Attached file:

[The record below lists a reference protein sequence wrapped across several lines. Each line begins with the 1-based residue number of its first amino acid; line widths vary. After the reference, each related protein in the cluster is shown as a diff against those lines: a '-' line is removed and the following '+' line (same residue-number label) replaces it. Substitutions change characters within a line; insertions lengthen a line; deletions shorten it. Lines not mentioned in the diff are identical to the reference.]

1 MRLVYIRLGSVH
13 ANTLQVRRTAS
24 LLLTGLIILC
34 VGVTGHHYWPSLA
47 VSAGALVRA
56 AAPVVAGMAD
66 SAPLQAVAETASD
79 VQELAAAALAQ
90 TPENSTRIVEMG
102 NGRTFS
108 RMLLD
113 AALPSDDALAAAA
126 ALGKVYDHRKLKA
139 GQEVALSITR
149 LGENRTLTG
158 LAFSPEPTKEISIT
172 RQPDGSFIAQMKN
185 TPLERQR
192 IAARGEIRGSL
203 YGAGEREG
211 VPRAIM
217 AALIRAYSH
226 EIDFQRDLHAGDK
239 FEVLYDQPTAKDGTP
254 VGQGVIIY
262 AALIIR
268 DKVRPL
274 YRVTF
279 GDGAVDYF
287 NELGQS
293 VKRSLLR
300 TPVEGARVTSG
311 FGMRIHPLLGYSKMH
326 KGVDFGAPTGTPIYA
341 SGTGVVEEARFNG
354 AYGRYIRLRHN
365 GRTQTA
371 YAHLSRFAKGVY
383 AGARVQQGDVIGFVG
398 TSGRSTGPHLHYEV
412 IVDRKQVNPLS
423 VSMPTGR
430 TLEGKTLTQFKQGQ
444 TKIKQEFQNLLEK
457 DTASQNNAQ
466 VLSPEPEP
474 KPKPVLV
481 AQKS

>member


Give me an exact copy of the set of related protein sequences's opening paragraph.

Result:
[The record below lists a reference protein sequence wrapped across several lines. Each line begins with the 1-based residue number of its first amino acid; line widths vary. After the reference, each related protein in the cluster is shown as a diff against those lines: a '-' line is removed and the following '+' line (same residue-number label) replaces it. Substitutions change characters within a line; insertions lengthen a line; deletions shorten it. Lines not mentioned in the diff are identical to the reference.]